Clinic and Polyclinic for Nuclear Medicine of the University of Bonn

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Peg, I believe what John is saying is correct or could be correct. If the chemo is working one place and not the other then that type of chemo is not for the bone. What does the onc say about this? What are his plans for Bill now? Surely he is going to try something else along with the current chemo for the lung.

I have you both in my prayers every night and I sure hope they can come up with a chemo for the bones to get them under control. Buddy had radiation for the bone mets if he had bone mets. Nothing there now or nothing showing on scans which can't be relied upon now per the new onc.

I know if you are like me, it is not a Merry Christmas but a tolerable one. WE both can only hope and pray that some miracle comes along and finds its way into our loved ones bodies. That is if God is willing.

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Peg, right after Lucie finished chemo in May, she got a new bone met on her sacrum and had to have radiation on it as it was hurting. It has since disappeared. She has had rib mets come and go, and has a small spot on one rib right now even taking Zometa. I can't explain it either. She has no cancer in the lungs right now. It sounds like mostly good news on your end and for that, I am grateful. Enjoy your holidays. Don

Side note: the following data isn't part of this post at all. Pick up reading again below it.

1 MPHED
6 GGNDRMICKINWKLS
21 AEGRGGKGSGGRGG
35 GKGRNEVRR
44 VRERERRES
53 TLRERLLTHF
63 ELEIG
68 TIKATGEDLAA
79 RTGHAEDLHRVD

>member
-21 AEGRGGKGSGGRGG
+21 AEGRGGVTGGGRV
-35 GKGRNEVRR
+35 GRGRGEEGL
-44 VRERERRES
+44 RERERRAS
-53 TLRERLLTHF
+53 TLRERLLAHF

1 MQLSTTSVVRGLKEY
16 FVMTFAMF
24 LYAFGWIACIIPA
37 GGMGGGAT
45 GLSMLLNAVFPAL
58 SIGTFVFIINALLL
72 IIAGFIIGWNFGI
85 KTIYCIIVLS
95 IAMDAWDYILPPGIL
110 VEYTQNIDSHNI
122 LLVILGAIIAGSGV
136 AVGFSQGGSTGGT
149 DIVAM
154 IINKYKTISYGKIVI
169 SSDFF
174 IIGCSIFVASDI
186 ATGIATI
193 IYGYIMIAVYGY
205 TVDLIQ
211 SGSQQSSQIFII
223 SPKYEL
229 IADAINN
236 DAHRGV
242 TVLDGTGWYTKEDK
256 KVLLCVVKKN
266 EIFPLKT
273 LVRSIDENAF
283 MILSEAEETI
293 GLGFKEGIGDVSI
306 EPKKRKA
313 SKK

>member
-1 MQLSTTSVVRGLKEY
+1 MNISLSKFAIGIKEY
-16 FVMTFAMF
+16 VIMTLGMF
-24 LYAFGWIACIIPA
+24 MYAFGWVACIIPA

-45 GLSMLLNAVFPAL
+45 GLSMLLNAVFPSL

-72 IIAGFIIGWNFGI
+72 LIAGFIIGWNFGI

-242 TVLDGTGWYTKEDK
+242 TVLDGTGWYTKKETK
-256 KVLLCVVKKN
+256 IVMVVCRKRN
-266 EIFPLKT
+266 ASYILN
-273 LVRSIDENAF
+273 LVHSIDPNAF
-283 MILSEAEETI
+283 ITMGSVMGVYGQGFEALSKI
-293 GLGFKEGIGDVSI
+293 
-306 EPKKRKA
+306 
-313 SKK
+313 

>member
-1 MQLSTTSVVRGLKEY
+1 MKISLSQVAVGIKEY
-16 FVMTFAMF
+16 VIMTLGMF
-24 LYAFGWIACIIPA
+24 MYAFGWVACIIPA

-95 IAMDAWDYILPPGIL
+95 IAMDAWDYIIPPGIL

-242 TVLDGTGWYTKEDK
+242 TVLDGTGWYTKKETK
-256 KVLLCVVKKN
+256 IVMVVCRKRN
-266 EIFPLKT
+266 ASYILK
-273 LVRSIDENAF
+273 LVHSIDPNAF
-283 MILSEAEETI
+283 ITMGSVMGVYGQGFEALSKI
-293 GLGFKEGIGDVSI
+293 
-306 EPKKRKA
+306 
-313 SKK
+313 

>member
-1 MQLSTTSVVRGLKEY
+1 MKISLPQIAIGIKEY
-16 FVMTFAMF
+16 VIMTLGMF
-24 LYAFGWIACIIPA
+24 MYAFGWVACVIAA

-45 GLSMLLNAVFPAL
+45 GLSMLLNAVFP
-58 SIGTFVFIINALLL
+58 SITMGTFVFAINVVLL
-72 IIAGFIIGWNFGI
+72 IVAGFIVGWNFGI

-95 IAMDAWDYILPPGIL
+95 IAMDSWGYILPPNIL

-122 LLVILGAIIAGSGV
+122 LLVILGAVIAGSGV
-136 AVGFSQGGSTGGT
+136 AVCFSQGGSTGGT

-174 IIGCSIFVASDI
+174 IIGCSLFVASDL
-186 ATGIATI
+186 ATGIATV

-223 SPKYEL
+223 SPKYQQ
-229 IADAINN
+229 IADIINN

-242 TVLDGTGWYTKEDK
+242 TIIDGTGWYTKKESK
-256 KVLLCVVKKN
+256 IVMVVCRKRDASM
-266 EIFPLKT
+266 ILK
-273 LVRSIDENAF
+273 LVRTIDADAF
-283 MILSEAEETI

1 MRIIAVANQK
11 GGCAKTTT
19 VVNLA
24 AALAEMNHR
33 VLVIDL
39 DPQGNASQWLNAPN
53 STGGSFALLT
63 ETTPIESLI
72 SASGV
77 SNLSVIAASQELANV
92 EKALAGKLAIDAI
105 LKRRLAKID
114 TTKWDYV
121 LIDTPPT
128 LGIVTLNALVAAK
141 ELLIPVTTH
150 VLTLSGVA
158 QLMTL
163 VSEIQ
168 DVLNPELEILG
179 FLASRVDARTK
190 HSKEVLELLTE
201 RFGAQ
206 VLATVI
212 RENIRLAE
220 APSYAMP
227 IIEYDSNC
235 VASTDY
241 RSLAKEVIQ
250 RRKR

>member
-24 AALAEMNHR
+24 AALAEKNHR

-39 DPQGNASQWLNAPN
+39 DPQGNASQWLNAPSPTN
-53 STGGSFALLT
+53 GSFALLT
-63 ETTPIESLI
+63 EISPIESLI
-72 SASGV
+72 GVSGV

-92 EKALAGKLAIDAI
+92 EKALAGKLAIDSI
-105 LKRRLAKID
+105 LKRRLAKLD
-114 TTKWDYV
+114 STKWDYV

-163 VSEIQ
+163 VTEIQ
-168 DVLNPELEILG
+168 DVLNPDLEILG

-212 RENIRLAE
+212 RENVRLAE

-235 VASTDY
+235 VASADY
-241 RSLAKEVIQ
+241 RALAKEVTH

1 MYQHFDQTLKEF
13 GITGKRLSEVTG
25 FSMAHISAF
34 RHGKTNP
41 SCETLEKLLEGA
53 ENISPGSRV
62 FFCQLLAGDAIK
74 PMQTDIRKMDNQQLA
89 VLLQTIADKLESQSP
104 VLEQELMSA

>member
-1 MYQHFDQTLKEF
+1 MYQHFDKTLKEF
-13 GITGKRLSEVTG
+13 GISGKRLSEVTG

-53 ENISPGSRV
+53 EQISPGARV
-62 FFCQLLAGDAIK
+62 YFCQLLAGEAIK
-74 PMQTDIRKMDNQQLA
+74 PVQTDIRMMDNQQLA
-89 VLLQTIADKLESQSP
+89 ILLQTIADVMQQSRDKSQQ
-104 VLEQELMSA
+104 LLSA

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First I want to tell you how happy I am about Bill's news that his tumor is shrinking, that is so wonderful.

As far as the bone mets, I had a bone scan about 3 months ago and found out I had several bone mets, of course I was very alarmed but my oncologist was not, she told me that the chemo would take care of the mets, unless they were very painful then they could do radiation. She also told me that none of them looked very bad, (whatever that means). At the time of scan I was having quite a bit of low back pain but it has since gone away so I guess she was right. I would ask the oncologist what type of chemo would be good for Bill's bone mets. I hope you find a solution soon.

Bess B

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Hi Peg.

Also glad you gave us an update on Bill, have a happy and joyous holiday!!

and know you guys will be in my prayers,

God bless and stay well

Bobmc- NSCLC- stageIIB- left pneumonectomy- 5/2/01

MRI's taken 12/18 - 2 brain mets found- named em Frick & Frack

"Absolutely insist on enjoying life today!"

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Sorry I don't have any answers for you. I just wanted to let you know I was happy to see the update and even happier to read about the shrinkage of the lung tumor. Many blessings to you, Bill and your family this holiday season. You always remain in my thoughts and prayers. Hugs to you.